Oh, of course. I have at times faced challenges that many face:of being a woman, of being black, of being a mother, of being a certain age – they come in all forms and what I have learnt is that it’s not about what’s in front of you but what the voice inside is telling you. For example, I’ve met people who clearly felt that a black person would never amount to anything and who would make that very clear. But this made me more determined to prove them wrong, and to fight not just for myself, but for the rights and opportunity for others who perhaps wouldn’t have had the ability to counter that sort of opposition.

What has been your biggest achievement to date?

I’ve had the great good fortune to be appointed to work with the leadership of organisations that I greatly admire and respect, that have sound ethics and values, like Great Ormond Street Children’s Hospital Charity, NHSEngland, Co-op Group, Actionaid, and Shakespeare’s Globe Theatre and it seems astonishing and wonderful that I got rewarded with a CBE for the privilege!

What one thing do you believe has been a major factor in you achieving success?

I think that would be my family and my inspiring parents. Growing up, both intelligent and diligent, they recognised that everyone has a responsibility to society and undoubtedly instilled in us their family values and their reverence for education. My mother taught me never to give up, and my brothers showed me that competition can be a good thing. They helped me see what was possible and how to believe I could make it happen for me.

How do you feel about mentoring? Have you mentored anyone or are you someone’s mentee?

I think mentoring is excellent, and it is so necessary to give others the benefit of your experience and to show others what’s achievable. I mentor a number of young people including the wonderful founders of two young enterprises: Ultra Education and Grant Fairy and I am an ambassador for the Board Apprentice scheme that enables board ready executives to shadow board chairs so they have sight of the way in which a board operates.

What is the focus of Ultra Education and Grant Fairy?

Ultra education takes the teaching of entrepreneurial skills into schools and it is quite moving and very inspiring to see children develop their passion into the innovation of a product or service that through its development enables them to develop teamworking, leadership, marketing, accounting, presentation and resilience skills and characteristics that will help them whether or not they establish their own business or work for others.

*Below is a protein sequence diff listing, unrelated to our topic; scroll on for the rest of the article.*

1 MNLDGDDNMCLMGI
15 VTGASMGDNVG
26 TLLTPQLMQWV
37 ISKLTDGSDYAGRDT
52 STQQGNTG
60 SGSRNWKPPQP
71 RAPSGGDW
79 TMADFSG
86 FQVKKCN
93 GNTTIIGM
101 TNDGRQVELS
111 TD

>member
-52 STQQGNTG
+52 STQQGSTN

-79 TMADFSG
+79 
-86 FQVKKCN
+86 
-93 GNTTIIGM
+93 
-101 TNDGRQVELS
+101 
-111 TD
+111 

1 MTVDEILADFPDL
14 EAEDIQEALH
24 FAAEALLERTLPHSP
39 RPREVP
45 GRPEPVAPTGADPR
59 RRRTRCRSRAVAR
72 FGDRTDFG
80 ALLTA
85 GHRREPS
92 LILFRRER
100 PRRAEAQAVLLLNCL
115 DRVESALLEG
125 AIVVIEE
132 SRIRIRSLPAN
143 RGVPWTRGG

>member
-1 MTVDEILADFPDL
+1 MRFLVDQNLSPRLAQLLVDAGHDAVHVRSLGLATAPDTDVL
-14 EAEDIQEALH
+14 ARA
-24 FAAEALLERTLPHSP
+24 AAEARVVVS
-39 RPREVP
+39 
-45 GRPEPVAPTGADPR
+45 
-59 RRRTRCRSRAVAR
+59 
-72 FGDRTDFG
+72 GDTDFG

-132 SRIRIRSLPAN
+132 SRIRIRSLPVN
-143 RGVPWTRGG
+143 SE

GrantFairy was founded by someone who left university early for lack of funds.  He then set about developing an App that marries university courses with information about available scholarships and bursaries and he has free und over £1bn worth of funds that would be available to potential students

It is a privilege and pleasure to work with and advise young entrepreneurs such as these.

If you could change one thing to accelerate the pace of change for Gender Parity, what would it be?

Very early on I realised that boys had more freedom and opportunity than girls, and as a result I’ve been a feminist pretty much all my life with a constant questioning of the lack of opportunity for so many in society. But this is where things can and are changing. The more we start to see more women represented on boards, in offices, as judges and as leaders; once it becomes the norm for young girls to see other women in those positions – that is when we stop seeing people as the first woman in any space, but as an active participant and a success in her own right.  The #MeToo movement is great because of how international it is, it’s reaching people all over the world and the impact of that is staggering so I believe that too is having a major influence on how we are beginning to think differently. But the way in which so many religions subjugate the position of women is fundamental to so many of our ingrained limitations, worldwide.

If you could give one piece of advice to your younger self what would it be?

I would tell myself to do more; you’re young for such a short time; you can pack so much more in and achieve so much more if you use the precious time you’re given. Basically, that you can just sit and drink coffee later!

What is your next challenge and what are you hoping to achieve in the future?

Ha ha! Perhaps I could one day be Secretary General of the United Nations!